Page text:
Firstpost Explains: WADA finally promised access to data on potential doping by Russia, but move still mired in controversy
In this part of Firstpost Explains, we take a look at the controversy surrounding Russia's move to allow WADA access to its Moscow lab after first missing the 31 December deadline.
WADA officials will return to Moscow on 9 January to retrieve laboratory data it required, Russia’s minister of sport Pavel Kolobkov said on Monday.
Access to the lab and data before the end of 2018 was a condition of WADA’s September decision to reinstate the country’s anti-doping agency.
WADA said it will consider sanctions against the Russian Anti-Doping Agency (RUSADA) for not providing the necessary information.
If the last week is anything to go by, the World Anti-Doping Agency (WADA) is facing testing times (no pun intended) in the near future.
The first seven days of 2019 have seen the agency being mired in controversy stemming from the Russian doping scandal.
Olympic medal-winning athletes like Sweden’s Sebastian Samuelsson have lampooned it in open letters for failing to immediately impose sanctions on Russia. The world’s media has wondered aloud how effective the agency was in reality. USADA chief Travis Tygart even went as far as calling the situation a “total joke” before accusing WADA of having struck a backroom deal with Russia. Even WADA’s own athletes committee has mounted pressure on the embattled organisation by exhorting it to act.
Finally, on Monday, after the Russian Sports Minister Pavel Kolobkov reportedly wrote to WADA President Craig Reedie, the organisation announced that a three-member team would return to Russia on Wednesday to access and extract data from the Laboratory Information Management System and the underlying analytical data generated by the former Moscow Laboratory.
Here we help you understand the nuts and bolts of the issue:
What’s the controversy about?
The roots of the controversy lie in Russia's suspension in 2015 over suspicions of state-sponsored doping up to and including the 2014 Winter Olympics, held in Sochi. These suspicions were first raised by a German TV documentary in December 2014.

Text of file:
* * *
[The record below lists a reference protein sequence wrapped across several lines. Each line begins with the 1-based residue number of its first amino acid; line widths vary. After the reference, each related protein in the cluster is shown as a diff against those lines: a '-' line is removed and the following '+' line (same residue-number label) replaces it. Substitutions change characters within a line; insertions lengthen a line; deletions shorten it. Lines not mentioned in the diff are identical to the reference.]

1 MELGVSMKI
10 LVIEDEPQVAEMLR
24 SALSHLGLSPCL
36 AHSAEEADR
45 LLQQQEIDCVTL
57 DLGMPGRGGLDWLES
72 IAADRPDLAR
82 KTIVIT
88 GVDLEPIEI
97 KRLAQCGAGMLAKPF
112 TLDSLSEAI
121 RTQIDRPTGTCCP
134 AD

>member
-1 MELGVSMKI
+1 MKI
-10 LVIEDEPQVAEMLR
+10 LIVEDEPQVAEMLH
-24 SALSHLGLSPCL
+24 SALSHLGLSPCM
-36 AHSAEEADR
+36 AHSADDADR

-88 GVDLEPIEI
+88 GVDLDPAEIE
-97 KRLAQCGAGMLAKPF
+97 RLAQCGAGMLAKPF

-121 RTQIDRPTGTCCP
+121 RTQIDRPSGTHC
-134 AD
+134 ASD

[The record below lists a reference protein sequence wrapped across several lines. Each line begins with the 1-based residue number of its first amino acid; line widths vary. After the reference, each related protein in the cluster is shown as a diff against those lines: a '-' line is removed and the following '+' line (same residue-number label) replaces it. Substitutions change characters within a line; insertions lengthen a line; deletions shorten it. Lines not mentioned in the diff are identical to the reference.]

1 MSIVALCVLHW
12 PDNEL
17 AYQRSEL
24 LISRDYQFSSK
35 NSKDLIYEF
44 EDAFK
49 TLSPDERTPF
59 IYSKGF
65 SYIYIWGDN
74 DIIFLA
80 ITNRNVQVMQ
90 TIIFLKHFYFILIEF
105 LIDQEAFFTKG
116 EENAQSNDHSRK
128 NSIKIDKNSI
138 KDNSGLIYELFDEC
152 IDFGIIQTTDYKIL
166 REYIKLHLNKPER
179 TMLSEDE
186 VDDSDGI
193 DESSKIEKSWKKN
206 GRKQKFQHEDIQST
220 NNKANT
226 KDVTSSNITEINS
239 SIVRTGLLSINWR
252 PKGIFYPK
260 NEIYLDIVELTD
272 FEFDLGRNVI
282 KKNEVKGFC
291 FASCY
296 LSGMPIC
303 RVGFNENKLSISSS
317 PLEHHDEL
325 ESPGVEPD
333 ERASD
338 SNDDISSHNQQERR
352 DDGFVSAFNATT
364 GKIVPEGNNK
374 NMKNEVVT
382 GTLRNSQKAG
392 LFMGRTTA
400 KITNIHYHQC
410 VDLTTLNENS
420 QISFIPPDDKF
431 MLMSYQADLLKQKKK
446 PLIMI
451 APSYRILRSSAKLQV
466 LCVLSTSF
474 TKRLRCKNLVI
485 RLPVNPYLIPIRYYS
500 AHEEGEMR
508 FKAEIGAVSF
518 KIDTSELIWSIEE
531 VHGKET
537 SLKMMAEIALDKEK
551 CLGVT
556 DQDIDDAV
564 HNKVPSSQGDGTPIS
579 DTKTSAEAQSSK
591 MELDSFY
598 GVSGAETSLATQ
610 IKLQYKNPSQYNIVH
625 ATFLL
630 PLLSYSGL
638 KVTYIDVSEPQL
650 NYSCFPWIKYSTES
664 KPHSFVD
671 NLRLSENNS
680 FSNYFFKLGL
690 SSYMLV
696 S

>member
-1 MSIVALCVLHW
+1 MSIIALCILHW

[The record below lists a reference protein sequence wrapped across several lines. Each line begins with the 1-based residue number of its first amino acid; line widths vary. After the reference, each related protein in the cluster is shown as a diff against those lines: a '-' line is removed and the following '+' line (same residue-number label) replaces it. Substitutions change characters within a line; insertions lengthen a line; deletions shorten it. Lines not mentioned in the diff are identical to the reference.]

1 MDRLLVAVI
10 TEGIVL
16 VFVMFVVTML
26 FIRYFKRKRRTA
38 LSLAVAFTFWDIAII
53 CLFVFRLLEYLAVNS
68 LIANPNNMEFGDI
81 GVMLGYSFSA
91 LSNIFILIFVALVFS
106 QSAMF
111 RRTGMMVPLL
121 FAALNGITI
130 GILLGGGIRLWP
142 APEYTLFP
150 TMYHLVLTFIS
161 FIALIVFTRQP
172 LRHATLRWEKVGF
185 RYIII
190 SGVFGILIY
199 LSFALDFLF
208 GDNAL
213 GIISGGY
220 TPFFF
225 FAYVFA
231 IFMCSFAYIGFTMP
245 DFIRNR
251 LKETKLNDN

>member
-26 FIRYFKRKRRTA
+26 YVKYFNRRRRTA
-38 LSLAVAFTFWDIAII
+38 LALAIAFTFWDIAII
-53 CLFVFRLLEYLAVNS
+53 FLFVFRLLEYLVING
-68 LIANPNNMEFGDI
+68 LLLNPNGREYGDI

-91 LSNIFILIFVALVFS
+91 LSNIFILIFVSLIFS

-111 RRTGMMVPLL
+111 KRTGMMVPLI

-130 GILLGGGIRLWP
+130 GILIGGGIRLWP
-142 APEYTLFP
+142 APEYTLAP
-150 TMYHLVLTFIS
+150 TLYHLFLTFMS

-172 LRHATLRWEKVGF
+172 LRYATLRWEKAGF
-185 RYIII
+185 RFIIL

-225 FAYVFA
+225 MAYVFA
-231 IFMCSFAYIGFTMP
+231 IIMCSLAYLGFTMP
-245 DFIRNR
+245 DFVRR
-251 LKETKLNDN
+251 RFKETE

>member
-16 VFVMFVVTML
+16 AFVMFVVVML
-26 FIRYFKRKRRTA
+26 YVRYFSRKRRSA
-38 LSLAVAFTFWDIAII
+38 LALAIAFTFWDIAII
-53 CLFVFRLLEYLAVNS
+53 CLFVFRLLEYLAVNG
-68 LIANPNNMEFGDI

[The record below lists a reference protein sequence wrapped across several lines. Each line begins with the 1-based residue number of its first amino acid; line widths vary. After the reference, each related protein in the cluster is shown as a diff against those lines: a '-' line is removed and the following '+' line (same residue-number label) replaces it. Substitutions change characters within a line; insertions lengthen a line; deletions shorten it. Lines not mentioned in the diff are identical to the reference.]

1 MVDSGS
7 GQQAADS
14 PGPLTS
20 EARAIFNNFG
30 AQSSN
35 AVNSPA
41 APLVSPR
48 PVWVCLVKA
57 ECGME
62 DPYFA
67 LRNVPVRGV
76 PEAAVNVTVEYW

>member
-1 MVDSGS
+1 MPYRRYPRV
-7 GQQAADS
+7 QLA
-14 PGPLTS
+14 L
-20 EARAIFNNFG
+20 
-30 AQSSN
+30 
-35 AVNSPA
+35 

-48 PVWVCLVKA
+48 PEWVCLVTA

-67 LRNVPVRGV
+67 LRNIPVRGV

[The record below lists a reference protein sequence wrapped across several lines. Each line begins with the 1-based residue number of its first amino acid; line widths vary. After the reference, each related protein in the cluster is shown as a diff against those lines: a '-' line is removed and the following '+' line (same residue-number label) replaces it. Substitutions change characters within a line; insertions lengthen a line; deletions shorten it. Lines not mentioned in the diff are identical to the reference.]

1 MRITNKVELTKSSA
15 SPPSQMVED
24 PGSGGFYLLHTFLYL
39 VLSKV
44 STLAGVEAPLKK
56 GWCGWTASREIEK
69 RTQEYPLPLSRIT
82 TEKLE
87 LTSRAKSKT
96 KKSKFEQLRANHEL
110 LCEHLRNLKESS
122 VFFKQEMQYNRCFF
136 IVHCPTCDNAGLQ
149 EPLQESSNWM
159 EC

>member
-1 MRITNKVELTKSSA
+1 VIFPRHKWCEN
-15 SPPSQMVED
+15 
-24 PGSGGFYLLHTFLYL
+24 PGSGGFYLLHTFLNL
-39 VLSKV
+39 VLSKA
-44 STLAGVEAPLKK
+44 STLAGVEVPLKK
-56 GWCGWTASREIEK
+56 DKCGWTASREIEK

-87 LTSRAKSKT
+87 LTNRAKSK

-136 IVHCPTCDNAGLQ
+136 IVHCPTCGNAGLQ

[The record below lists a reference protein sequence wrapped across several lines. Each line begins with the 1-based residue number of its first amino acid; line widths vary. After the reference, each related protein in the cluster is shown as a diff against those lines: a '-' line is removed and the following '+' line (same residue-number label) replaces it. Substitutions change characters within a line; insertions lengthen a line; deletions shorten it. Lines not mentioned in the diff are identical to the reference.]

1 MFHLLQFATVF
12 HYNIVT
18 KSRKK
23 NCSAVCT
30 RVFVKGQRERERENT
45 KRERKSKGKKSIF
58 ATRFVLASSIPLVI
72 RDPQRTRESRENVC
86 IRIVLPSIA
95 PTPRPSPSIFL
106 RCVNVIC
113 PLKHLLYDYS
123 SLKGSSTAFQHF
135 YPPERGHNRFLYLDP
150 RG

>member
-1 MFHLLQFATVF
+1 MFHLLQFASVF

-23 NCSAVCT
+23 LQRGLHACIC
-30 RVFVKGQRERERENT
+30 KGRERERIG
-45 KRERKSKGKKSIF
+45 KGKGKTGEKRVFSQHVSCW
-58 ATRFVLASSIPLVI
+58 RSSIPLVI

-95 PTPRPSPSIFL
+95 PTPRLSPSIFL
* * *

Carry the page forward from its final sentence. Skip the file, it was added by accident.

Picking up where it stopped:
This was confirmed by the two-part McLaren Report, submitted to WADA by Richard McLaren in July and December 2016, an independent investigator commissioned by the body. The reports stated that over 1,000 athletes from Russia had benefitted from the state-sponsored doping program.
In the aftermath, 100 Russian athletes were barred from competing at the 2016 Rio Olympics. The 2018 Winter Games in PyeongChang saw 160 Russian athletes compete as ‘Olympic Athletes from Russia.’
Individual federations, however, were free to impose their own ban on athletes from Russia. Accordingly, IAAF allowed just 19 Russian athletes to compete at the 2017 World Athletics Championships in London, while 30 from the country took part at the 2017 PyeongChang Paralympics.
Eventually, in September last year, WADA’s Executive Committee voted for the ban on Russia to be lifted after their Compliance Review Committee (CRC) made the recommendations.
However, while lifting the ban, there was a clear timeline put in place in the Roadmap to Compliance document.
These included requirements for Russia to give access to its drug-tainted Moscow laboratory and hand over data by 31 December, 2018 and for Russian authorities to acknowledge the investigators’ report.